Blitzen Trapper are easy-going guys. You just ask them if they want to play a little acoustic performance for a videoblog they have never heard of, and ten minutes later you are in the middle of doing it, with flying cartons of milk and clapping spoons around you (Two Gallants (http://www.theyshootmusic.at/posts/two_gallants)’ Adam Stephens joining them on both songs). Spontaneity seems to describe their music as well. Since 2003 they have recorded three albums and released them without a label. In 2007, however, the famous Seattle-label Sub Pop (http://www.subpop.com/) became interested in the six guys from Portland, Oregon and their experimental folk music with a range from melodic campfire singalongs to noisy southern rock. Thus, officially their DIY-days are gone since they have signed to Sub Pop. But they probably won’t lose their unpretentious spirit, and that’s exactly what makes Blitzen Trapper songs so surprising. They rarely work like normal pop songs, because there are so many little details in it you maybe won’t notice upon first listen, like those softly wailing slide guitars. So it’s only fair that the Rolling Stone (https://www.rollingstone.com/) magazine voted Blitzen Trapper’s song “Wild Mountain Nation” #98 of the 100 Best Songs of 2007.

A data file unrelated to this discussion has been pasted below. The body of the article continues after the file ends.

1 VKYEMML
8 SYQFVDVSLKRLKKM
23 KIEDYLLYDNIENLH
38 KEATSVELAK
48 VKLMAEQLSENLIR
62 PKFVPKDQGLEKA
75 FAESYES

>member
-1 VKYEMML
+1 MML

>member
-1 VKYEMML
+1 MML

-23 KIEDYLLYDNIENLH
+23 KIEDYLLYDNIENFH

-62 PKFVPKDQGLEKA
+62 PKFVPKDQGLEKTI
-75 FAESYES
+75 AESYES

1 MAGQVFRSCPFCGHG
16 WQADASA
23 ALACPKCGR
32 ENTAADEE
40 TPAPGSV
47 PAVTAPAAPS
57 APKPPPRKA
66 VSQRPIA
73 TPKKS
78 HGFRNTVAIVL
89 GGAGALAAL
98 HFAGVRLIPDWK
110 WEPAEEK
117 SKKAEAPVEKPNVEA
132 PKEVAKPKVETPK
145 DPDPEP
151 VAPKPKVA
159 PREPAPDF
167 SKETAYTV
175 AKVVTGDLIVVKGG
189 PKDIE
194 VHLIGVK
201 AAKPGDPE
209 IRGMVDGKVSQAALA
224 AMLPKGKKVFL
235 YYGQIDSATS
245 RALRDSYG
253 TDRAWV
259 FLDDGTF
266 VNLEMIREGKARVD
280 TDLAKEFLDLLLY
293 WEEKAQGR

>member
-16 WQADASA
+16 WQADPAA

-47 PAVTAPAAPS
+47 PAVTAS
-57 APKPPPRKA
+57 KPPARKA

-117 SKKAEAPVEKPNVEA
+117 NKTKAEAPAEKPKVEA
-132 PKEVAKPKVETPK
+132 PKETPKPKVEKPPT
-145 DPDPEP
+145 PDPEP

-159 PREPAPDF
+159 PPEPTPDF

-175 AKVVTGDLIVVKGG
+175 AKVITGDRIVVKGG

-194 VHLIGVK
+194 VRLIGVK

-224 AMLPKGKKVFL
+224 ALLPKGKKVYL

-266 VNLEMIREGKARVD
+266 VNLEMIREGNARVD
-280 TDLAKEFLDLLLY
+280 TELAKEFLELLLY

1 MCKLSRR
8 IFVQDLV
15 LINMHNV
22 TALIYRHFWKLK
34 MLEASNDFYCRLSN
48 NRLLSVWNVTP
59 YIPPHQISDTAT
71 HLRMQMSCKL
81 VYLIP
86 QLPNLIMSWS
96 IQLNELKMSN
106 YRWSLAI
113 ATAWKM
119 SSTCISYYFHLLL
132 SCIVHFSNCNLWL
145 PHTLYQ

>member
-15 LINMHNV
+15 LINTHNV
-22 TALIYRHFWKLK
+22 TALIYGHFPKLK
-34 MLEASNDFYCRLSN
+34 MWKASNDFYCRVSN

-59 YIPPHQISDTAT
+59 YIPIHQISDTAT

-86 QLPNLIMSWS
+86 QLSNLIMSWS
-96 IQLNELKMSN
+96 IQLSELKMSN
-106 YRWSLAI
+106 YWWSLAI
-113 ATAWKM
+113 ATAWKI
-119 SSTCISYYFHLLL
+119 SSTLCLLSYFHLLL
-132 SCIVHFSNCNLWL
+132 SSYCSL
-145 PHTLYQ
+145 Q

Arena is a cultural center and music venue in the industrialized district of Erdberg. Its beginnings hark back to 1976, when some thousand demonstrators gathered around the former St. Marx Auslandsschlachthof to save it from demolition and subsequent commercial use. While they were not able to save the huge building complex, the vast social movement did succeed in reaching the foundation of an autonomous cultural center on the smaller area of the former slaughterhouses, which represents today’s Arena. Presently Arena has integrated a wide musical spectrum to its programme for various crowds and commercial use. Yet Arena’s dictum “Love Music, Hate Fascism!” is more than a relict of old days as it is still the venue with the most punk concerts in town.